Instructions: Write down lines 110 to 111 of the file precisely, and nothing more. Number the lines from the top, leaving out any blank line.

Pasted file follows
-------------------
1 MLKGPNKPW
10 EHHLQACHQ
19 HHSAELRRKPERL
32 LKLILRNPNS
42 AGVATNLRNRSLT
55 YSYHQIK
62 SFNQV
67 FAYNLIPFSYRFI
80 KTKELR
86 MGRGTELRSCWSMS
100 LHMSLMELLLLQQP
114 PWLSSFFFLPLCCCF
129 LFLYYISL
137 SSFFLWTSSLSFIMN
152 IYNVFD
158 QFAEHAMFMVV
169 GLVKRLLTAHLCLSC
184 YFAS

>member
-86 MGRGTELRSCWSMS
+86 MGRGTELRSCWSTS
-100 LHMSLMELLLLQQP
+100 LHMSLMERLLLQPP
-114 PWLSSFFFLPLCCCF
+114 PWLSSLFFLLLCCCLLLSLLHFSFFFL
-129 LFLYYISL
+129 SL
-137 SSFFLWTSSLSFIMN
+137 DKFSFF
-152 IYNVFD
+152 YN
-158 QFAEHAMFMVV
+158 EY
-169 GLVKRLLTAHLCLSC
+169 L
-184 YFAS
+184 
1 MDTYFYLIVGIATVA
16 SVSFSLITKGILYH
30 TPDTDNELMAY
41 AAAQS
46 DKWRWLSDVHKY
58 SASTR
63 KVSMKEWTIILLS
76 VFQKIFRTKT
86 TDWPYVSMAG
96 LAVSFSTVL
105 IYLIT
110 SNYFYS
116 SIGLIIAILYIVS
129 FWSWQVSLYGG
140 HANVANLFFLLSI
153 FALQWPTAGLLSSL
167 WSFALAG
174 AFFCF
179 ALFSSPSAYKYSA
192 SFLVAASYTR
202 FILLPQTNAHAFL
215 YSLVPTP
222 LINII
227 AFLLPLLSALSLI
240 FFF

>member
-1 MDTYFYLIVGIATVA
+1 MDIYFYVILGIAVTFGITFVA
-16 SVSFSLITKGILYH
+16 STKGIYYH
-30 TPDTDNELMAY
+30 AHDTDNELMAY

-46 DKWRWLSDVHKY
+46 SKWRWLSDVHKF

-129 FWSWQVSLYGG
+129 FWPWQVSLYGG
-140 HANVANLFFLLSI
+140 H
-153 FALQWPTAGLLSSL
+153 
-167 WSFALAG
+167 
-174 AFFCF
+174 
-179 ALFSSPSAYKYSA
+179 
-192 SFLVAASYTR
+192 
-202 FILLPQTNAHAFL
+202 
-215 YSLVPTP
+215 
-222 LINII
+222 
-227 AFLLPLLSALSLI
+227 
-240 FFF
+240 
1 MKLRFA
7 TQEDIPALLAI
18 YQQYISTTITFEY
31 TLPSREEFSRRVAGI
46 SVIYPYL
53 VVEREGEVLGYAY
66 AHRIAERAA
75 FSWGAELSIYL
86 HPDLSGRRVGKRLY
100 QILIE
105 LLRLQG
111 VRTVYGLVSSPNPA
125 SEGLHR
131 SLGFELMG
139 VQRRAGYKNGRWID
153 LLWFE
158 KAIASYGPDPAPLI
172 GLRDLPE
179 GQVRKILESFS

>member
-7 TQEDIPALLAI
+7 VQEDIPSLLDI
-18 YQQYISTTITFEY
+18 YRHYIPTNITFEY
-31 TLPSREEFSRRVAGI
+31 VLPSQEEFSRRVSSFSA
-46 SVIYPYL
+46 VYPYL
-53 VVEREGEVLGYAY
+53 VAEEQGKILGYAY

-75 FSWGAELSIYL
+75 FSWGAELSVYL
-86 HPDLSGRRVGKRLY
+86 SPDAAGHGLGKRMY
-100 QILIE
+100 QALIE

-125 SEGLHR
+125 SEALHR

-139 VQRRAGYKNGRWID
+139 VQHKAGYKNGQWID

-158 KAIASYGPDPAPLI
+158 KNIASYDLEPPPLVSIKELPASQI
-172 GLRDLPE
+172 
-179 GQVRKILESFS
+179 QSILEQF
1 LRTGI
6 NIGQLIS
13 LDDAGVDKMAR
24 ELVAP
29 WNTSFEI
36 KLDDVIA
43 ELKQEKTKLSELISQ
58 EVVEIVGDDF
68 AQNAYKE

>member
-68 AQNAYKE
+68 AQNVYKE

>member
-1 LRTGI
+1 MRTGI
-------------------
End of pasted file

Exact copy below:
139 VQRRAGYKNGRWID
153 LLWFE